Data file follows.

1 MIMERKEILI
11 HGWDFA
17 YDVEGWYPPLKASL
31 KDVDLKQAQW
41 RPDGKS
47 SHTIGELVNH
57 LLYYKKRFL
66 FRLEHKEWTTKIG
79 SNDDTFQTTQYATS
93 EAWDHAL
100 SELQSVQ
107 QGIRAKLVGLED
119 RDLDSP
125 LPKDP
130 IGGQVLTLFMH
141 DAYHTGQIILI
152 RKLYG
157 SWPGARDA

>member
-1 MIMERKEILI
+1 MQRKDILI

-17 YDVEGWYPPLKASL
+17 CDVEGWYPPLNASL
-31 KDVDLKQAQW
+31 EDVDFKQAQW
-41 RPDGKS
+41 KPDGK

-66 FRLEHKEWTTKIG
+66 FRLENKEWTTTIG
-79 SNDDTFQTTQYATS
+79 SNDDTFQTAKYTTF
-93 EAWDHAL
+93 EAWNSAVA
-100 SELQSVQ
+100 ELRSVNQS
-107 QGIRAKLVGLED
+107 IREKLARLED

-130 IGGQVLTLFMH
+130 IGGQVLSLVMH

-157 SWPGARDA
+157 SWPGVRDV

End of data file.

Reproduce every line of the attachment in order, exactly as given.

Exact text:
1 MIMERKEILI
11 HGWDFA
17 YDVEGWYPPLKASL
31 KDVDLKQAQW
41 RPDGKS
47 SHTIGELVNH
57 LLYYKKRFL
66 FRLEHKEWTTKIG
79 SNDDTFQTTQYATS
93 EAWDHAL
100 SELQSVQ
107 QGIRAKLVGLED
119 RDLDSP
125 LPKDP
130 IGGQVLTLFMH
141 DAYHTGQIILI
152 RKLYG
157 SWPGARDA

>member
-1 MIMERKEILI
+1 MQRKDILI

-17 YDVEGWYPPLKASL
+17 CDVEGWYPPLNASL
-31 KDVDLKQAQW
+31 EDVDFKQAQW
-41 RPDGKS
+41 KPDGK

-66 FRLEHKEWTTKIG
+66 FRLENKEWTTTIG
-79 SNDDTFQTTQYATS
+79 SNDDTFQTAKYTTF
-93 EAWDHAL
+93 EAWNSAVA
-100 SELQSVQ
+100 ELRSVNQS
-107 QGIRAKLVGLED
+107 IREKLARLED

-130 IGGQVLTLFMH
+130 IGGQVLSLVMH

-157 SWPGARDA
+157 SWPGVRDV